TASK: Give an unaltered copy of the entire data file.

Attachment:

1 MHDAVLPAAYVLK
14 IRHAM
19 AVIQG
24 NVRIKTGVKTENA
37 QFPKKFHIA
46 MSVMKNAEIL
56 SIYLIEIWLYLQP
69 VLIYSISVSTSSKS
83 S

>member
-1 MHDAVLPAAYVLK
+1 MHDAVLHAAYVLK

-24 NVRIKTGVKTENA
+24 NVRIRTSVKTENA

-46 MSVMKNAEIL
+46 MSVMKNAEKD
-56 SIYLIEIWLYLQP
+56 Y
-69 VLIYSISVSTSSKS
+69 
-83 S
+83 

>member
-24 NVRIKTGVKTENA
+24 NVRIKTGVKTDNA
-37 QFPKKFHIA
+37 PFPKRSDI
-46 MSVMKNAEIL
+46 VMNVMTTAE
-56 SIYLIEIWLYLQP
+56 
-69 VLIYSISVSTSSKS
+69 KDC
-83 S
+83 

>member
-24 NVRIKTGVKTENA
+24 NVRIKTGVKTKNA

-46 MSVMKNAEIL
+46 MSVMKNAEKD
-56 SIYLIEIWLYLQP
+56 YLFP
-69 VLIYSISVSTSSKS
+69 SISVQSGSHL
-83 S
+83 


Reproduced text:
1 MHDAVLPAAYVLK
14 IRHAM
19 AVIQG
24 NVRIKTGVKTENA
37 QFPKKFHIA
46 MSVMKNAEIL
56 SIYLIEIWLYLQP
69 VLIYSISVSTSSKS
83 S

>member
-1 MHDAVLPAAYVLK
+1 MHDAVLHAAYVLK

-24 NVRIKTGVKTENA
+24 NVRIRTSVKTENA

-46 MSVMKNAEIL
+46 MSVMKNAEKD
-56 SIYLIEIWLYLQP
+56 Y
-69 VLIYSISVSTSSKS
+69 
-83 S
+83 

>member
-24 NVRIKTGVKTENA
+24 NVRIKTGVKTDNA
-37 QFPKKFHIA
+37 PFPKRSDI
-46 MSVMKNAEIL
+46 VMNVMTTAE
-56 SIYLIEIWLYLQP
+56 
-69 VLIYSISVSTSSKS
+69 KDC
-83 S
+83 

>member
-24 NVRIKTGVKTENA
+24 NVRIKTGVKTKNA

-46 MSVMKNAEIL
+46 MSVMKNAEKD
-56 SIYLIEIWLYLQP
+56 YLFP
-69 VLIYSISVSTSSKS
+69 SISVQSGSHL
-83 S
+83 